Three bottles with chemistry symbols on themSolvents can be challenging to measure but almost any chemical can be measured. Typically this involves using a specialty lab and the specimen collection needs to be done in an exact method to minimize compromising the sample. Good results are achieved with blood samples, although some samples are best with 24-hour urine. There is a test I have had good results with that is a urine dipstick sample. It is a good test but does not measure a wide array of chemicals, but due to ease of sampling, it can be a good beginning point for adults and children.

What are Solvents and pesticides?

A solvent is any liquid in which another substance can be dissolved. The focus of this article is on petroleum-based / liquid solvents, as they are most common and more toxic. Some commonly used solvent and pesticide names are benzene, xylene, styrene, hexane, octane, pyrethrins, DDT, DDE, PCB’s (polychlorinated biphenyls) etc.

Why is this of Concern?

Solvents focus on the immune system, particularly the bone marrow, nervous system, and hormone systems. They can mimic or block your bodies hormones, neurotransmitters, and white blood cells, meaning the immune system can be blocked and normal functioning of other systems will be altered in a negative way.

These organics are fat soluble, and therefore migrate toward fatty tissues, for example, high amounts of DDT have been found in breast tissue and are thought to have some role in breast cancer.

Pesticides are usually shorter-lived except for DDT/DDE (40 years) but are extreme neurological toxins and often are synthesized with toxic metals such as mercury.

Where do they come from?

Many of these solvents are petroleum products and usually contain some amount of heavy metal used during the chemicals synthesis. Commonly they come from transportation (auto, jet etc.), power plants, factories, electronics, computers, and mining. Some everyday products containing varying amounts of solvents are herbicides, pesticides, air fresheners, cleaners, carpets, and anti-mold products.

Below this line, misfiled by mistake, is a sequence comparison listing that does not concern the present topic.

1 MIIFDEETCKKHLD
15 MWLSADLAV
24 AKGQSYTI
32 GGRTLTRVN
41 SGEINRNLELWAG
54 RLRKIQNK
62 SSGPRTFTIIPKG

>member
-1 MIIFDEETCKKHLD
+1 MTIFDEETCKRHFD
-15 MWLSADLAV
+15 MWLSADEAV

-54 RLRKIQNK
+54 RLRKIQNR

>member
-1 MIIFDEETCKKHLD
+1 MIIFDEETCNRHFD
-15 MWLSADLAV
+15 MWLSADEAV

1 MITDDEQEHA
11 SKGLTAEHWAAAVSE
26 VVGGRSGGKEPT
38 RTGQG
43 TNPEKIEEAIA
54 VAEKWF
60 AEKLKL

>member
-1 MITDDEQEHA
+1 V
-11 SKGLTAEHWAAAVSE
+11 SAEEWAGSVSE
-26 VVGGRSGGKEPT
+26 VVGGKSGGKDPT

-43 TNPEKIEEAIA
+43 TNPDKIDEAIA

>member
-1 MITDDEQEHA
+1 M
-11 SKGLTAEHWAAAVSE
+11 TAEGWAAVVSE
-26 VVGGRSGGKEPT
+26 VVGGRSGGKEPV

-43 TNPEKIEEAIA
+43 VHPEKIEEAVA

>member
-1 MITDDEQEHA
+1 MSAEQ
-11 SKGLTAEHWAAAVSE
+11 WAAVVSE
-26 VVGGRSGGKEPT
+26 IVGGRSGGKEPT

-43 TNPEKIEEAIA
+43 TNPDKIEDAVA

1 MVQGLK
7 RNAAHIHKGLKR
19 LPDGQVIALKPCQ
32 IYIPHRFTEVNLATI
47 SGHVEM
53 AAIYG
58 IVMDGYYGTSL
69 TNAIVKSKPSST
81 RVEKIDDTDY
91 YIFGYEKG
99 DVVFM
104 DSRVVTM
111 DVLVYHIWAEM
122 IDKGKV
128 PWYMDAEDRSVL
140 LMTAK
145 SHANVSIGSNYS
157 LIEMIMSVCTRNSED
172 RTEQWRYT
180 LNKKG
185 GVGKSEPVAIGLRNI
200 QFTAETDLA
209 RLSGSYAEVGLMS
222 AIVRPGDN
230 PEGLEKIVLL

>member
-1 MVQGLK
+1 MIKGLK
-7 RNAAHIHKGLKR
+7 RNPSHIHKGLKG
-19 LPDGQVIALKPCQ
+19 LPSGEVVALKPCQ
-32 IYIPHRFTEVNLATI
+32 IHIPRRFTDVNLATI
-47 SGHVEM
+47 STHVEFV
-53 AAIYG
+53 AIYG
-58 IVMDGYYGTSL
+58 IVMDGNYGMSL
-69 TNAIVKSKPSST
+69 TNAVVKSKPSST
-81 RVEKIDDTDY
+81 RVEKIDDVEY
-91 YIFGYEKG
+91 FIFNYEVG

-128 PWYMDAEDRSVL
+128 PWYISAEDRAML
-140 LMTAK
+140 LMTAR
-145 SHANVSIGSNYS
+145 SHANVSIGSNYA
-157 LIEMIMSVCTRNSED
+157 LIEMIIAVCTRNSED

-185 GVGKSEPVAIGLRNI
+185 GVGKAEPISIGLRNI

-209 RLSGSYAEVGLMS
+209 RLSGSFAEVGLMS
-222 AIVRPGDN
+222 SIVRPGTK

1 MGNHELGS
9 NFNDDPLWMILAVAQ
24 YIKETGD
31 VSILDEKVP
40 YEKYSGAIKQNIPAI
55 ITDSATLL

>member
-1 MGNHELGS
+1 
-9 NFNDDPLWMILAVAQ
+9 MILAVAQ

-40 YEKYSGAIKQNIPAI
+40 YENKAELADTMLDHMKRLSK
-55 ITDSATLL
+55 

General: Unable to tolerate perfumes, gas smells, soaps, deodorants, solvents, paints, and detergents
Neurological / Nervous System: Headaches, memory loss, brain fog, numbness, tingling, loss of sensation, decreased smell and taste, burning sensations, dizziness, ringing in the ears, visual changes and hearing loss
Mental / Emotional: Mood swings, depression, anxiety, nervousness, ups and downs, confusion, and instability.
Digestive: Metallic taste, nausea, diarrhea, constipation, sluggishness, acid stomach, regurgitation, indigestion, trouble digesting foods, bloating, and gas.
Hormonal: Hot flashes, night sweats, fatigue, imbalances in thyroid, estrogens, progesterone, testosterone, cortisol, adrenaline; strong reactions to stress or inability to deal with stress
Immune: Recurrent sinus infections, chest infections, strep throat, catch every cold, never fully recovered from illness, “never well since…”
Muscle / Bone: Tension, tightness, loss of function, inflammation, and swelling.